Messiness in History

We may prefer our TVs in color, but we generally prefer our history in black and white. The great rivalries in sports have taught us, or at least confirmed to us, that people are happier when there is no difficulty deciding which team to cheer and which to hate. Religious history especially has been plagued with literary heroes who rise nearly to the level of Greek heroes, matched of course with slippery, vile, vicious villains who could make Cruella Deville disgusted with their tactics.

So, when I read R.P.C. Hanson’s The Search for the Christian Doctrine of God, I was uncomfortable at several points. Athanasius, that champion of the Nicene faith, the man who perhaps more than any other contributed to the triumph of orthodoxy over Arian heresy, had a dark side. His first deposition at least had nothing to do with his doctrinal stance; rather, he was an episcopal gangster, employing violence against the Miletians and others. Often he deflected attention away from his behavior by painting himself as a theological martyr. Later in his career, he could fib to support his theological arguments. Yet, he was a courageous man with sincere religious convictions. He forged new ground in theology, providing the basis for the mature Trinitarian doctrine of the Cappadocians. Much like a gardener, he labored all day in a worthy cause and finished with filthy hands.

Hanson’s depiction of the Arians is likewise ambiguous. Earlier explanations of the Arian heresy range from unconvincing to absurd – they ignored soteriology, they were morally depraved, they were woodenly literalist, etc. In addition, many historians judge Arianism as if at the beginning of the crisis the Trinity was a well-established and uniformly understood doctrine. On the contrary, at the beginning of the fourth century, several ideas compatible with Arianism – subordination of the Son to the Father and the eternal Logos as intermediary between God and creation – were commonplace. The defintions of hypostasis and ousia were far from settled, and other words such as persona and substantia were in even worse shape. Many Arians saw themselves as defenders of tradition and Scripture against the Nicenes’ innovation. Although I fully acknowledge Arianism as a heresy, I can no longer dismiss them through convenient caricaturing.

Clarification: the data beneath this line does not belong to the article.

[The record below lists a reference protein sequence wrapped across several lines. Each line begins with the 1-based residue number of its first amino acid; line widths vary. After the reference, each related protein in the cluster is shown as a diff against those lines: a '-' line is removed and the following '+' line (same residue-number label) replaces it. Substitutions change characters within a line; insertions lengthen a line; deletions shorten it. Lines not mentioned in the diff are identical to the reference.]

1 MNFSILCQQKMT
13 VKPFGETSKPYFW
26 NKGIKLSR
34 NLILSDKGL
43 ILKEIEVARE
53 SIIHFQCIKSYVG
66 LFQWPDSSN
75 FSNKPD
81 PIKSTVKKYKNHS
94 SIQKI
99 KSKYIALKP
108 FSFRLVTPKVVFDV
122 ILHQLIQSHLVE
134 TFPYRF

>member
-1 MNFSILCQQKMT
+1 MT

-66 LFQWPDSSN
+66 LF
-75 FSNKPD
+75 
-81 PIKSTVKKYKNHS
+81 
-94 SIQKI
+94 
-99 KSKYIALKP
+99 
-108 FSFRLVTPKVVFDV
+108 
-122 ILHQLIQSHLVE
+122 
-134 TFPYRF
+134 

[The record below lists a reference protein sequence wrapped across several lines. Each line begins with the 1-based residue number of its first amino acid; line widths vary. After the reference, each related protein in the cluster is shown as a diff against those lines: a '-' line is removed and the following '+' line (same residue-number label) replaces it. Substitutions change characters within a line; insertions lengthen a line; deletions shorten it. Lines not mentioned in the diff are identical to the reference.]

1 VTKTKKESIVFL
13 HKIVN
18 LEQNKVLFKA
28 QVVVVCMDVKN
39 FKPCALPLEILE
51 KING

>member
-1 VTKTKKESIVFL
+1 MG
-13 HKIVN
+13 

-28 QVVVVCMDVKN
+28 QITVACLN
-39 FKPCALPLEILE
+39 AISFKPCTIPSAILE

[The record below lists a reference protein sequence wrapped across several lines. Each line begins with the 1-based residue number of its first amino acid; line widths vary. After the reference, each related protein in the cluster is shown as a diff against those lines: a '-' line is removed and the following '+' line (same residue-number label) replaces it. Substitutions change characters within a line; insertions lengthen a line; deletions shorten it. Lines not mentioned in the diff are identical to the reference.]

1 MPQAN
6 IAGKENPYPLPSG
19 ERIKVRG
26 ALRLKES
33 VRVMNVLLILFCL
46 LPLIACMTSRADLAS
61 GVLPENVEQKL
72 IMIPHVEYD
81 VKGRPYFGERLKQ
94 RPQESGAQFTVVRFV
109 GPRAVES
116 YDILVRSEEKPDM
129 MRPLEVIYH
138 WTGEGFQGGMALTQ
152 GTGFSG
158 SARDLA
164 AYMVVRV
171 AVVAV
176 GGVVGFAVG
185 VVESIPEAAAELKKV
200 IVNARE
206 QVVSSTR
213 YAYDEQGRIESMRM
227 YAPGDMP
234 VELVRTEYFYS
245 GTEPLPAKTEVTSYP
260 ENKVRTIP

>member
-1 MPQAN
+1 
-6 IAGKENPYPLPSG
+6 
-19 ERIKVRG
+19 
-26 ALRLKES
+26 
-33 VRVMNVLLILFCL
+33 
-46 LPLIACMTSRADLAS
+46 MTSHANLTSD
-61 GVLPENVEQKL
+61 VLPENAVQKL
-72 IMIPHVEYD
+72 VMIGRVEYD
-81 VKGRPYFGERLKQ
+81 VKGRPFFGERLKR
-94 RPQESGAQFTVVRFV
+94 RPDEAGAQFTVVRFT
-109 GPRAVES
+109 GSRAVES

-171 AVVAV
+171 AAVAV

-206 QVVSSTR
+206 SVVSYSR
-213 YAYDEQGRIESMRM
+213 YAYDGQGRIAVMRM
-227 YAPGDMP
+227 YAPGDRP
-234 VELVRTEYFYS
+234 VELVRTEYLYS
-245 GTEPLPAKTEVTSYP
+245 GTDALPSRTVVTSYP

Why, then, do we insist that historical characters wear black or white hats? The most obvious candidate is intellectual laziness, which can manifest in various ways. One person may simply wish to appear knowledgeable about a topic which he has not studied in any great detail. For such a person, vague descriptions of events and lists of uninterpreted facts such as dates and names are sufficient. Another person may take comfort in having an infallible historical authority. When faced with a difficult situation, she simply turns to the Catechism of the Catholic Church or to the Westminster Confession or to her Baptist pastor for unquestionable advice. It’s such a relief to be able to ask the person in the white hat what to do. If a skeptic asks how he came to have that hat in the first place, she can confidently answer that he got it from the last white-hat man, who got it from the one before him, back all the way to Peter (or John the Baptist).  So, the response to, “Why do you believe X is true?” is, “Because the white-hats have always taught that X is true.” To the follow-up question, “How do you know who has a white hat?” the answer comes, “They confess that X is true.”